Here’s number seven. ‘I, the Lord, the God of Israel, call you by your name. … I surname you.’ I wonder if there’s a name that no one else knows. You were given a name at birth. You were given a nickname at school. You were given a surname. Maybe that changed at some stage. God is saying, ‘I know your real name. The name no one else knows. And I’m giving you a surname, because you’re directly related to me.’ Names can have negative associations. But if you’re precious, honoured and loved, you have a new name. A new name doesn’t make you a new person. But it can identify the person you always were that was longing to get out from behind a label or a stereotype. God is calling you by that new name, right now.

So to number eight. ‘For the sake of my servant Jacob, and Israel my chosen.’ In other words, this isn’t fundamentally about you. I’m not calling you because I feel sorry for you or because I’ve tried everyone else. I’m not calling you because I want you to be my pride and joy above everyone else. This is about all God’s people. They can’t flourish unless they receive what only you can give. They’re inhibited to the extent you’re not able, allowed, prepared or willing to give it. If you had the only kidney that could save a dialysis patient’s life, you’d give it like a shot. Your treasure hidden in darkness is like that kidney. Unless your light shines the world will remain to that degree in the shadows of night. Let it shine, not for your sake but for everyone’s.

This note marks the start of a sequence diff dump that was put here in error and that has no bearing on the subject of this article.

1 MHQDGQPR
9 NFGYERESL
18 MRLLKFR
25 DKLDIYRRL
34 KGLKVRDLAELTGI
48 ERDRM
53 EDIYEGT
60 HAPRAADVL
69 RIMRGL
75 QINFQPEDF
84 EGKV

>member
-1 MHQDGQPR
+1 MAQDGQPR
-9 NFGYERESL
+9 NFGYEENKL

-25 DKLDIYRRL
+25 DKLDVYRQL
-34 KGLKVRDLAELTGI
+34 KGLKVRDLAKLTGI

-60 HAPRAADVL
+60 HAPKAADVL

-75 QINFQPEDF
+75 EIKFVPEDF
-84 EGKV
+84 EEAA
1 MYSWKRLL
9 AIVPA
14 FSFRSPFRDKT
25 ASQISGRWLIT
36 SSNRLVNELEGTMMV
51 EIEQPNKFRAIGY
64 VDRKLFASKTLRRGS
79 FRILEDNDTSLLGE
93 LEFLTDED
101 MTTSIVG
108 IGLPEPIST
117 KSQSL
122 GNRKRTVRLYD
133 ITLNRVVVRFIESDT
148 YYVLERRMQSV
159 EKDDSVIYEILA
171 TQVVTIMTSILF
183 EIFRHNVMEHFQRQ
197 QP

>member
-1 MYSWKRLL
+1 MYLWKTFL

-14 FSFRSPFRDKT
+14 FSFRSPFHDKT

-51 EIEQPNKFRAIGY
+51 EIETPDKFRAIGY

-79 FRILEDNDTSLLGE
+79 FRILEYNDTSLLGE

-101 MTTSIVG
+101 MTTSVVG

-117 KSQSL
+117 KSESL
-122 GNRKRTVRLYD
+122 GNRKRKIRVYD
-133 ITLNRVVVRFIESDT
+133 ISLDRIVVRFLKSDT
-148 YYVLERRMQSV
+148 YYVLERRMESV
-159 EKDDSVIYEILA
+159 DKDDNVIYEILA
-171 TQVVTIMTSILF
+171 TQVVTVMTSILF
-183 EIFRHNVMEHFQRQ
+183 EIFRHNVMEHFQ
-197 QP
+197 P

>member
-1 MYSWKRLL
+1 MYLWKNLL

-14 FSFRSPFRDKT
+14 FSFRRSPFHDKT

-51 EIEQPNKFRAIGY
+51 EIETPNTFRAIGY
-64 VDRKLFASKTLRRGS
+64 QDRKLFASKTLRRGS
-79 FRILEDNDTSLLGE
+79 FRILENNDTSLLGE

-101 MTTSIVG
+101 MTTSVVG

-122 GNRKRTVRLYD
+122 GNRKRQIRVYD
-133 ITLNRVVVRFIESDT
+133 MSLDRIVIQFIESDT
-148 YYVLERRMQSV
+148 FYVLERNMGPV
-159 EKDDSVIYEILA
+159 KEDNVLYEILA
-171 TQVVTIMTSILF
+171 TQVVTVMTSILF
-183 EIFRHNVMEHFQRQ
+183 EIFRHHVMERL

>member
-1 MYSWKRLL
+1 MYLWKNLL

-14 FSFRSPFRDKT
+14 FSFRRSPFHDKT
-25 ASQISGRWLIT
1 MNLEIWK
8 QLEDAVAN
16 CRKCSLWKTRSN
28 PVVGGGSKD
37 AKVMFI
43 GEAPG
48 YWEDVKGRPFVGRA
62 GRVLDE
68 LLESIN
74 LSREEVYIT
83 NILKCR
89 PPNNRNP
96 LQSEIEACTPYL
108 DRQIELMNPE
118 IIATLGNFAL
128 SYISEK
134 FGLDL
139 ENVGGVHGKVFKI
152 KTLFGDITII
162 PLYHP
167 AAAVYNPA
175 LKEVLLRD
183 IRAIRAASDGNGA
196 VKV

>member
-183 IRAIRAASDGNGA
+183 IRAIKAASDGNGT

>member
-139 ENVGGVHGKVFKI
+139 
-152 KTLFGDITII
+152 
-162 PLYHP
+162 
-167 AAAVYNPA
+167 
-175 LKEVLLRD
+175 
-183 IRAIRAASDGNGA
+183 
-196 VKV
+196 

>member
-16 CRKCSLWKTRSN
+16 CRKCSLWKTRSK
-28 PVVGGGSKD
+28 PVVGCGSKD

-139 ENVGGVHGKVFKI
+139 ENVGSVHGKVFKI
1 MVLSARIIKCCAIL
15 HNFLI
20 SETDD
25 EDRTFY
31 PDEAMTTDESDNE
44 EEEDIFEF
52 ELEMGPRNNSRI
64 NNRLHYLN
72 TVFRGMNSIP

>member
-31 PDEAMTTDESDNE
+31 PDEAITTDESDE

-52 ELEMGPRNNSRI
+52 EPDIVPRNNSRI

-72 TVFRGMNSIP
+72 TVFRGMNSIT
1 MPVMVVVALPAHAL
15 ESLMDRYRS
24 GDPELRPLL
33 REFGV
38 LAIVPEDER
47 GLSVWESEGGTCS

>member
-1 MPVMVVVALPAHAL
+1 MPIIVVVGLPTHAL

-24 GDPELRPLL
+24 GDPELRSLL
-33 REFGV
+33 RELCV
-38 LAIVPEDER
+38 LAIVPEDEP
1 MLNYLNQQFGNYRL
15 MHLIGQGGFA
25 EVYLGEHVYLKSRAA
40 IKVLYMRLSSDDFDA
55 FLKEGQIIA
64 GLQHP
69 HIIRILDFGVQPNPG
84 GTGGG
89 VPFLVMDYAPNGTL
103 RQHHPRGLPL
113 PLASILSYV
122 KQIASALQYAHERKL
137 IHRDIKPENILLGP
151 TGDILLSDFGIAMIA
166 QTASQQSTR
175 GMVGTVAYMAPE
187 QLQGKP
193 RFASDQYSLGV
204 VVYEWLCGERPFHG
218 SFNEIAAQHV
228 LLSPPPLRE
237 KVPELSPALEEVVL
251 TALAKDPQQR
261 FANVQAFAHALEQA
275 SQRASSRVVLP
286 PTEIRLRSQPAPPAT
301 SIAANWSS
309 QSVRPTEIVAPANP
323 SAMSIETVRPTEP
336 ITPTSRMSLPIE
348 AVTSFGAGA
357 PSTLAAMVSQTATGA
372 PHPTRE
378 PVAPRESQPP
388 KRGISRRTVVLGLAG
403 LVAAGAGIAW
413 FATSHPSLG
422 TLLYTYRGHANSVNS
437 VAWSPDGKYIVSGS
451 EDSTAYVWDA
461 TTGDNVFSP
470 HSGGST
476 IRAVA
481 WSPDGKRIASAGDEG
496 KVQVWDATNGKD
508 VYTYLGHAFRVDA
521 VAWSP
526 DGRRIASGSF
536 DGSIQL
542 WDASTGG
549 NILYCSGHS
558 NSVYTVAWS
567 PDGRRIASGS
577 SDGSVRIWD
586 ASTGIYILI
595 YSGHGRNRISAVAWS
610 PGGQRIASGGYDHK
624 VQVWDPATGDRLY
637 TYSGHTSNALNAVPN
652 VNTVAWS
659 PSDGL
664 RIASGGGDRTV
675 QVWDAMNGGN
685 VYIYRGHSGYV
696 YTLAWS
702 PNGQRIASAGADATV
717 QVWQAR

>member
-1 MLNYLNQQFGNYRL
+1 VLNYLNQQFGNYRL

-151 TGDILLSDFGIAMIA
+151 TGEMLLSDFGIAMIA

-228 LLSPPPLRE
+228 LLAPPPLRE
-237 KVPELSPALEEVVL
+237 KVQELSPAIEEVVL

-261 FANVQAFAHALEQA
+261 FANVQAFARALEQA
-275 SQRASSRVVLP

Number nine. ‘Though you do not know me.’ Cyrus clearly didn’t know the God of Israel. But do we? Yes of course we know about creation, Israel, Jesus, the church and the life to come. But we still assume God wants only the strong, the wise, the beautiful, the resourceful, the faithful. Do we really believe the Holy Spirit is aching to work through people as fragile and humble as us? There are numerous obstacles in the way of disabled people finding their voice and singing their song. But sometimes the biggest obstacle is our own self-doubt, our own misgivings. God knows you. Do you want to know God in return?

And finally number ten. By this time we should be shaking with expectation. ‘So that they may know, from the rising of the sun and from the west, that there is no one besides me.’ This is all about God. This is all about worship. This is all about the whole world being reconciled to God and enjoying God forever. This is about glory. This isn’t a sideshow, a subplot of a more significant story. God is saying, ‘I am wholly invested in this story, and utterly absorbed in your part in it.’ There’s nothing more important than this.

Isaiah 45 was sensational when it was written 2500 years ago. It was an earthquake whose tremors make us shudder today. But there’s another earthquake just as significant. And its tremors shake not just the church, not just society, but heaven and earth combined. Can you feel them shaking your heart? I hope so. Because God’s got a job for you to do. As big as Cyrus. Just for you. Even you. Especially you.